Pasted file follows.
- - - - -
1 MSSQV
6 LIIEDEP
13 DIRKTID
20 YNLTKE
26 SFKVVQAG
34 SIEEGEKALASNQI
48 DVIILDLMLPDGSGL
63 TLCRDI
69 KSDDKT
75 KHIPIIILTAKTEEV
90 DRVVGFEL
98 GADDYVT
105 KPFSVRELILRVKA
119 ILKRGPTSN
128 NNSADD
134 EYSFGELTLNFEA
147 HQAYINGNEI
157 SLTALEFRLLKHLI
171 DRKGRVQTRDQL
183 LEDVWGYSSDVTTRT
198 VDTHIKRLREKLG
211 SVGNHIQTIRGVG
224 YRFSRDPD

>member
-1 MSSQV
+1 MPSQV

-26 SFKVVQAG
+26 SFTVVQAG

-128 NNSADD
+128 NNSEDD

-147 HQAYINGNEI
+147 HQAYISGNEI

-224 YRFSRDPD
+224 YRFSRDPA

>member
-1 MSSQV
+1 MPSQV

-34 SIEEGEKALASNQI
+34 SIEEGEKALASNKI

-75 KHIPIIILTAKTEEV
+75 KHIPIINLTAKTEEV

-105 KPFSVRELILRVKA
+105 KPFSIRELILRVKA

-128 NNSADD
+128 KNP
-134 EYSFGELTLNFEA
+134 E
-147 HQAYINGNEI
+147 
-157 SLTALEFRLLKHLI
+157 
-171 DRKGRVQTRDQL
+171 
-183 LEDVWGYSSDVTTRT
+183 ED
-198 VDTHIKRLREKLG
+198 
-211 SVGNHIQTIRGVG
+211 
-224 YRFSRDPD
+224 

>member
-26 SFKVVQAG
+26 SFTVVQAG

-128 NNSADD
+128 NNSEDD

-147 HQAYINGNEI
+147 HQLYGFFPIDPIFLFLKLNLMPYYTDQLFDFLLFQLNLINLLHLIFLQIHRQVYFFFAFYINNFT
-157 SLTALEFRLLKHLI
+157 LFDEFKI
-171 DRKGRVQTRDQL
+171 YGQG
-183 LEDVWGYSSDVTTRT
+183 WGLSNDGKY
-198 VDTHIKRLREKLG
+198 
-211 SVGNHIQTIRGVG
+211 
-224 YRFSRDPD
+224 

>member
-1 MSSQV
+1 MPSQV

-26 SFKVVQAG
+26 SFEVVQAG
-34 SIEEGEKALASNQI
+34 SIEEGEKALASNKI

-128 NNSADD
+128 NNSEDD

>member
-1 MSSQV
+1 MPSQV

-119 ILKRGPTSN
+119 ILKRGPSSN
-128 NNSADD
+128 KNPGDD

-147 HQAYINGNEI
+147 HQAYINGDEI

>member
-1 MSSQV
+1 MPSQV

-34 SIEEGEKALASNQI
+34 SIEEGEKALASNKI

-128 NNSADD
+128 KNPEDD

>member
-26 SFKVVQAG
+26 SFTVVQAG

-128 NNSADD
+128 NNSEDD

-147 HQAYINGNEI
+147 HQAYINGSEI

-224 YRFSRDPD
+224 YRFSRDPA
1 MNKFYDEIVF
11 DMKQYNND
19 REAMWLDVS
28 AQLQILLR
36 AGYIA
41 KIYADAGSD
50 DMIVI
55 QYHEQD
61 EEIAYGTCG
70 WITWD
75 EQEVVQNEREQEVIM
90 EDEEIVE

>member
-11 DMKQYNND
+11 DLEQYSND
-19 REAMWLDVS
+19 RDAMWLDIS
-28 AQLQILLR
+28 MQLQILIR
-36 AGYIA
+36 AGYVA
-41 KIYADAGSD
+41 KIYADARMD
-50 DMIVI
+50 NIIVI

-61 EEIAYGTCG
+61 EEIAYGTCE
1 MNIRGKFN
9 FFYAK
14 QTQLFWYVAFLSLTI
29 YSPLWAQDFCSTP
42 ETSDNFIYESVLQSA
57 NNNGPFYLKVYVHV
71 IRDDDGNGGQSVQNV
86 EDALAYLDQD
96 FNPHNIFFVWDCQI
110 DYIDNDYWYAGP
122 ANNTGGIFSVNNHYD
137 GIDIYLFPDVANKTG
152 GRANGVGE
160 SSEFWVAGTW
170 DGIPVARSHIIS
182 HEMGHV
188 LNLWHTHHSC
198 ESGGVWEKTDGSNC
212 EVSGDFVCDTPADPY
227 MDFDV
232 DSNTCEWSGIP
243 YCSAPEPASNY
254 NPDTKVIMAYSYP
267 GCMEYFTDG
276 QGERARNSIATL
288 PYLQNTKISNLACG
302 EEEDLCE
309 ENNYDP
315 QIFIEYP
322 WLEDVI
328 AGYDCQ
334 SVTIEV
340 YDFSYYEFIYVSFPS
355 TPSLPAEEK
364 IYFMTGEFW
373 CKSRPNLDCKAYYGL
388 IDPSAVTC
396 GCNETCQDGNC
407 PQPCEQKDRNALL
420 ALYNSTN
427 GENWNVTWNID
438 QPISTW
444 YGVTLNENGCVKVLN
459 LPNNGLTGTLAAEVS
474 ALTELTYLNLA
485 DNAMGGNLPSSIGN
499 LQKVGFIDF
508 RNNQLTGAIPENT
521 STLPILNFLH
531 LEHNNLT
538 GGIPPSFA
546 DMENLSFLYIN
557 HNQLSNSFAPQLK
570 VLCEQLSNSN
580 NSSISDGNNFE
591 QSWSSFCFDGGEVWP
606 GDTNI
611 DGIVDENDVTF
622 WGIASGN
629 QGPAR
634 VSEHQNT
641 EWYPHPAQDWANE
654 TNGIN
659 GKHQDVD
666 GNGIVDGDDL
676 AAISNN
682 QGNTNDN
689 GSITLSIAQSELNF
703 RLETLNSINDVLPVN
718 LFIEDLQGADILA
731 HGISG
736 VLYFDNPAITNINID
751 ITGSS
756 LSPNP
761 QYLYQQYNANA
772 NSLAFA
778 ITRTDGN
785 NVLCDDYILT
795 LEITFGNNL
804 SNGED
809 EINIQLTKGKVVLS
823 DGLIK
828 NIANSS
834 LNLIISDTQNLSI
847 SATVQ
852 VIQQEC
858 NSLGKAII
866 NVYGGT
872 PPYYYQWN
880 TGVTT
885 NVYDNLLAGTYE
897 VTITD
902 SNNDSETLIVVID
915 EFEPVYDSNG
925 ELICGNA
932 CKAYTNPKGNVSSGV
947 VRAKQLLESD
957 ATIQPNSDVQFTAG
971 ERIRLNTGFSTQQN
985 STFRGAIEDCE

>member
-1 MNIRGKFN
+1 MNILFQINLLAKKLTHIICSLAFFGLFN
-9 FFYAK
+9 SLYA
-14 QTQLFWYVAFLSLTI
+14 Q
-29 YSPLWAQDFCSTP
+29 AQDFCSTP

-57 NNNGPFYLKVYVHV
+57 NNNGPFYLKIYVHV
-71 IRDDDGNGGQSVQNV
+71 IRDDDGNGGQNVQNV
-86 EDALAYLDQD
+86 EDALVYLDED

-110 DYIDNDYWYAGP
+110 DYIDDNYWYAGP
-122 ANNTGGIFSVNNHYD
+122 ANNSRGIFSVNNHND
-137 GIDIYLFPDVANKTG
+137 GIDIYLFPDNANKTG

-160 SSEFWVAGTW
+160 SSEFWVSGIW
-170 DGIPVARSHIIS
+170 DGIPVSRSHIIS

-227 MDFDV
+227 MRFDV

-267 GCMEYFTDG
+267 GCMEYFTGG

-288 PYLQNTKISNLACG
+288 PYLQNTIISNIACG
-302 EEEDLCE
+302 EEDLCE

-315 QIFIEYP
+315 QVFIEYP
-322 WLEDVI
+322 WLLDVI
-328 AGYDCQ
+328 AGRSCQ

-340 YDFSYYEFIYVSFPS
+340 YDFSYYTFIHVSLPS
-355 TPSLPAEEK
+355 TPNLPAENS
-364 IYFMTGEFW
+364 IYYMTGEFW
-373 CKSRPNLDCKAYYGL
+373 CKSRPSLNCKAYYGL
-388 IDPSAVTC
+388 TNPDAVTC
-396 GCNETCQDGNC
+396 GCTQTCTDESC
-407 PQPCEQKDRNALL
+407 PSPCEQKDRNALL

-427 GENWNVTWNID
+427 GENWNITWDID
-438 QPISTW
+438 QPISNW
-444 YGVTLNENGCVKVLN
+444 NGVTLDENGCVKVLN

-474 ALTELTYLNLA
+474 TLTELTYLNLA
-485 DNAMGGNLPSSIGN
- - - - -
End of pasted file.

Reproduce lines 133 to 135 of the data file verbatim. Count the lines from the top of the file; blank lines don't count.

+28 MQLQILIR
-36 AGYIA
+36 AGYVA